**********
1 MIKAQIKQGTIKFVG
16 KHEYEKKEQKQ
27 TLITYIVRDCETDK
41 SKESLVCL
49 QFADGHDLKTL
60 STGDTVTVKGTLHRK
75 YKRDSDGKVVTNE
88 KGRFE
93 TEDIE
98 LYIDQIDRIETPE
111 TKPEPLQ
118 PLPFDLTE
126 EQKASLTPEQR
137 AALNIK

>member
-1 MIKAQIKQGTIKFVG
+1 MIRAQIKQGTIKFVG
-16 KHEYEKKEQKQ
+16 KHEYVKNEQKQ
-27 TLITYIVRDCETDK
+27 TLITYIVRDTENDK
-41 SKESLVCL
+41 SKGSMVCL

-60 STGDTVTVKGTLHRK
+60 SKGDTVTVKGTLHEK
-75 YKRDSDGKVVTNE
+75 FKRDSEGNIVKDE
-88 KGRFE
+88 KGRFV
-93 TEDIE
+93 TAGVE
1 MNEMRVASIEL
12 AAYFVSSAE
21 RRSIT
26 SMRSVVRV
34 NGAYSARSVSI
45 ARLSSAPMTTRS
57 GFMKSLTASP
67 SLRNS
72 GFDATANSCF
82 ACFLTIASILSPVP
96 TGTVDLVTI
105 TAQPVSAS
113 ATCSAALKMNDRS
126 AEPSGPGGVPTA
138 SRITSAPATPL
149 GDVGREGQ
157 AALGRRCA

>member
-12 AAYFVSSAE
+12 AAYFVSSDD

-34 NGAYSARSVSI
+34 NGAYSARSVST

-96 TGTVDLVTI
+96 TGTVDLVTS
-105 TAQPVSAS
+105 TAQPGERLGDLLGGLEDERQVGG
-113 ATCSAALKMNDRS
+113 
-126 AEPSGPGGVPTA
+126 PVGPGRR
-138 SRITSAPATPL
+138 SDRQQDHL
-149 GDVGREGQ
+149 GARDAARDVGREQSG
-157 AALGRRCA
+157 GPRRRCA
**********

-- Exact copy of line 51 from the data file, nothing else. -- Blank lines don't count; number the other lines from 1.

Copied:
+12 AAYFVSSDD